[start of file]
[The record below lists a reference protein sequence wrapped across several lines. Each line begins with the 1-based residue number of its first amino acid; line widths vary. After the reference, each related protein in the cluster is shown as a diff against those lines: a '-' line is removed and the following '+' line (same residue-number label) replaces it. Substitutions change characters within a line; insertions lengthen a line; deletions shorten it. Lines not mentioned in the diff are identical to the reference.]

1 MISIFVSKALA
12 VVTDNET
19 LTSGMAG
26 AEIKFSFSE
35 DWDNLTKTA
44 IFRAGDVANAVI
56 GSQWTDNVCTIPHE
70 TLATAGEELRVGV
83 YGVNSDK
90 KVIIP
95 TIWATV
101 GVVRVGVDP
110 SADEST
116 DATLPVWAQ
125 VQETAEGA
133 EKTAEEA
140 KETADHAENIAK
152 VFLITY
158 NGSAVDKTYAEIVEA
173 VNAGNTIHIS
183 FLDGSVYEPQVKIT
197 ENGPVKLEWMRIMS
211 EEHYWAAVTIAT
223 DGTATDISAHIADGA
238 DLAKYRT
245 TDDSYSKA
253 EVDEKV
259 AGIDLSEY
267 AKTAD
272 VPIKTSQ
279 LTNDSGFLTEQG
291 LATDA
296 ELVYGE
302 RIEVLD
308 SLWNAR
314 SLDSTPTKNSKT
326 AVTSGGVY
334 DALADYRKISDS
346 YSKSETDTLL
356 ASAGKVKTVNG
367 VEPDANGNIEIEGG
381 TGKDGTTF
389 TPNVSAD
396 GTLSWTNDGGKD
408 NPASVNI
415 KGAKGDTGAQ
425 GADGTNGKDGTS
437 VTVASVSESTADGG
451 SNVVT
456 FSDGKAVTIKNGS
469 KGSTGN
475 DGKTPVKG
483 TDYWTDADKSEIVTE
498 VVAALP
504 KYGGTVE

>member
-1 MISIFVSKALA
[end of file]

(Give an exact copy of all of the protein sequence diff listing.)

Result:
[The record below lists a reference protein sequence wrapped across several lines. Each line begins with the 1-based residue number of its first amino acid; line widths vary. After the reference, each related protein in the cluster is shown as a diff against those lines: a '-' line is removed and the following '+' line (same residue-number label) replaces it. Substitutions change characters within a line; insertions lengthen a line; deletions shorten it. Lines not mentioned in the diff are identical to the reference.]

1 MISIFVSKALA
12 VVTDNET
19 LTSGMAG
26 AEIKFSFSE
35 DWDNLTKTA
44 IFRAGDVANAVI
56 GSQWTDNVCTIPHE
70 TLATAGEELRVGV
83 YGVNSDK
90 KVIIP
95 TIWATV
101 GVVRVGVDP
110 SADEST
116 DATLPVWAQ
125 VQETAEGA
133 EKTAEEA
140 KETADHAENIAK
152 VFLITY
158 NGSAVDKTYAEIVEA
173 VNAGNTIHIS
183 FLDGSVYEPQVKIT
197 ENGPVKLEWMRIMS
211 EEHYWAAVTIAT
223 DGTATDISAHIADGA
238 DLAKYRT
245 TDDSYSKA
253 EVDEKV
259 AGIDLSEY
267 AKTAD
272 VPIKTSQ
279 LTNDSGFLTEQG
291 LATDA
296 ELVYGE
302 RIEVLD
308 SLWNAR
314 SLDSTPTKNSKT
326 AVTSGGVY
334 DALADYRKISDS
346 YSKSETDTLL
356 ASAGKVKTVNG
367 VEPDANGNIEIEGG
381 TGKDGTTF
389 TPNVSAD
396 GTLSWTNDGGKD
408 NPASVNI
415 KGAKGDTGAQ
425 GADGTNGKDGTS
437 VTVASVSESTADGG
451 SNVVT
456 FSDGKAVTIKNGS
469 KGSTGN
475 DGKTPVKG
483 TDYWTDADKSEIVTE
498 VVAALP
504 KYGGTVE

>member
-1 MISIFVSKALA